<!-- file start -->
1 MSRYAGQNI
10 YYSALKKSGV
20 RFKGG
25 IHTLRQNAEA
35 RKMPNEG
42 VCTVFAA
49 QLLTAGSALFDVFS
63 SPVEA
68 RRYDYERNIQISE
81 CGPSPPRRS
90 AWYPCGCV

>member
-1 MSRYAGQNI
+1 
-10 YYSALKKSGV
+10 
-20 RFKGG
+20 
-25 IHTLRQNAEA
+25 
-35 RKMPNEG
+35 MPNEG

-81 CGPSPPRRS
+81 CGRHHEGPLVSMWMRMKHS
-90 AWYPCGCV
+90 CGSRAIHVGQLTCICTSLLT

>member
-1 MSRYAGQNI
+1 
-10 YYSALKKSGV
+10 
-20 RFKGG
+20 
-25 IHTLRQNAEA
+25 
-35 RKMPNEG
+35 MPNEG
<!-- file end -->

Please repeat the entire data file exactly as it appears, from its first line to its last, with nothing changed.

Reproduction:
1 MSRYAGQNI
10 YYSALKKSGV
20 RFKGG
25 IHTLRQNAEA
35 RKMPNEG
42 VCTVFAA
49 QLLTAGSALFDVFS
63 SPVEA
68 RRYDYERNIQISE
81 CGPSPPRRS
90 AWYPCGCV

>member
-1 MSRYAGQNI
+1 
-10 YYSALKKSGV
+10 
-20 RFKGG
+20 
-25 IHTLRQNAEA
+25 
-35 RKMPNEG
+35 MPNEG

-81 CGPSPPRRS
+81 CGRHHEGPLVSMWMRMKHS
-90 AWYPCGCV
+90 CGSRAIHVGQLTCICTSLLT

>member
-1 MSRYAGQNI
+1 
-10 YYSALKKSGV
+10 
-20 RFKGG
+20 
-25 IHTLRQNAEA
+25 
-35 RKMPNEG
+35 MPNEG